india anime film karmachakra
A still from Karmachakra. Photo courtesy of Studio Durga

India is Getting Its First Anime-Inspired Film

Four years and thousands of workhours later, the Bengali-language film has won awards at film fests but is struggling to find a release back home.
August 11, 2020, 6:30am

When over 50,000 Indians came together in September 2019 to sign a petition demanding a release of the Japanese anime Weathering with You in Indian theatres, Indian animator and filmmaker Rajorshi Basu knew India was ready for anime. 

Anime—a uniquely stylised form of mostly two-dimensional illustration and painstaking animation often characterised by fantasy-tinged stories—became popular worldwide in 2003 when Spirited Away, an anime movie produced by the renowned Studio Ghibli won the Oscar for the Best Animated Feature. Now, almost 20 years down the lane and with nerd culture going mainstream, the animation style has only gained more viewers. India, too, has seen a fair rise in its popularity, especially with the advent of Netflix in 2016 which took the subculture beyond just the deep cultural appreciation it has received in Japan over decades. Dragon Ball Z, Naruto, Pokémon and Death Note are just a few of the shows that have become a household name back at home; two Indian animation movies, Ramayana and Batu Gaiden, have also been produced in collaboration with Japanese studios. 

And now, Studio Durga, a production house based in Delhi and founded by Basu, has taken a step further: They have produced the first entirely made-in-India anime.  

Karmachakra (translates to “the cycle of action and reaction") is a mystery-drama movie set in a fictional present-day India about an orphan girl trying to find her roots. The opening sequence, true to its Japanese roots, is a rock sequence with trippy visuals of the characters. The pilot, out on YouTube, sees a young, lonely girl in an extremely busy city getting wrapped up in the mystery of the death of one of her closest friends when she suddenly gets a message from his phone. A closer look at the show makes it evident that it draws inspiration from Hindu mythology, psychology, and cybertechnology. While this is a story originally told in the language of Bengali, it is also going to be available with Hindi dubbing and English subtitles. After four years of being in the works, Studio Durga is now in talks with streaming platforms to discuss a release.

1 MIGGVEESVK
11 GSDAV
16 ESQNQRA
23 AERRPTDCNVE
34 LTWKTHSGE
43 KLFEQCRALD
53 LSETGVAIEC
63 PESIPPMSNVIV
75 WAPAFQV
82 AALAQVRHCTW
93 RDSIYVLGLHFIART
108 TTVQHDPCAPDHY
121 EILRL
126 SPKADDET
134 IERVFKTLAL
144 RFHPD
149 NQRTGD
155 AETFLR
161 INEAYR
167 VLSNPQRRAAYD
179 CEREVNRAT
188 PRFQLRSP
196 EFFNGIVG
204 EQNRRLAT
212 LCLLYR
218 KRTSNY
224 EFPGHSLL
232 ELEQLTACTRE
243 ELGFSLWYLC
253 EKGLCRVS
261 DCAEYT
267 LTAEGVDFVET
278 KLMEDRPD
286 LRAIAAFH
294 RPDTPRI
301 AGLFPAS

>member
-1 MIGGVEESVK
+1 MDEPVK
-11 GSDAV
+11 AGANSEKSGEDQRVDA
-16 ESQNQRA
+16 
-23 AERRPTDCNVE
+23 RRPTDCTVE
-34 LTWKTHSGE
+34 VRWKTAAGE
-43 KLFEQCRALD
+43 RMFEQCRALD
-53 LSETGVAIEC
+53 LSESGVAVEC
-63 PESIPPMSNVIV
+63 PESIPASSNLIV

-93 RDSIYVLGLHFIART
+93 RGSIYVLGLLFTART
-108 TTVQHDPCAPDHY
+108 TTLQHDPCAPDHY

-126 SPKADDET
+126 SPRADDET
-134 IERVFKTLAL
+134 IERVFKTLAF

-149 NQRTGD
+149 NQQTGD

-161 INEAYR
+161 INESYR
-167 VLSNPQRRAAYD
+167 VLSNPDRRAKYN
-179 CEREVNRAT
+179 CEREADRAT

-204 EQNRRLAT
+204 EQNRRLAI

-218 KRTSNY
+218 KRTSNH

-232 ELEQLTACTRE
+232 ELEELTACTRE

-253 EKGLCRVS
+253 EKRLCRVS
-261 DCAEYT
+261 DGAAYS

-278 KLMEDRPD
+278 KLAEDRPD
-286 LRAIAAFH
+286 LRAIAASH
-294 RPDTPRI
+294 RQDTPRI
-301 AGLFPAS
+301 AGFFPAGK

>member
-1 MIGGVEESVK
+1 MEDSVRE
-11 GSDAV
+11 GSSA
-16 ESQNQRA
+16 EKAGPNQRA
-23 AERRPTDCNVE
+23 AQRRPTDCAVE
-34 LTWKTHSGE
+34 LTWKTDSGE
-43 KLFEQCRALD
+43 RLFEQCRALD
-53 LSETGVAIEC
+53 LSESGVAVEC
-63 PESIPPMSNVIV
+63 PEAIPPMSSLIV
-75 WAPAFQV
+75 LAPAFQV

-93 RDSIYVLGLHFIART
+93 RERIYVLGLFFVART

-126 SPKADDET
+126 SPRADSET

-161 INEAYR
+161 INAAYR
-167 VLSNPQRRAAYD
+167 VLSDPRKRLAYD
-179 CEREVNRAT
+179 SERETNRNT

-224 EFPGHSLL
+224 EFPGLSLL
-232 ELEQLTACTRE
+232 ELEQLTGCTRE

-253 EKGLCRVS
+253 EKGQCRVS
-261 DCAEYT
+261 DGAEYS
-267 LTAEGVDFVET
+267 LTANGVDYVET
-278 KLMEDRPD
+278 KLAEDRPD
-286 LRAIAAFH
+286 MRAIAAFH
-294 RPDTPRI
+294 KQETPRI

While the animation style has been birthed by Japan, its global popularity and adaptation by studios in various countries means many argue that it doesn’t solely belong to Japan anymore. There have been debates time and again on whether popular animation productions in the style of anime, by other countries, can be considered anime. But Basu compares the production in this animation style to serving food: "Does serving a recognisably Japanese dish at a restaurant in India make it an Indian dish?” 

In 2013, when Basu went to Japan for a pop culture research programme, he decided he wanted to do something that would facilitate cultural exchange for the two countries further. “I’ve had this idea for more than half my life; I just didn't know that this was what I was going to be eventually doing,” the 29-year-old tells VICE. “It was a challenge finding an Indian studio that could execute what I wanted, and at first I gave up. I then proceeded to research extensively and extend my knowledge of film production and compositing into the realm of anime production, so that I would be able to do everything apart from the character line art, for which I started looking around for Indian artists around me.”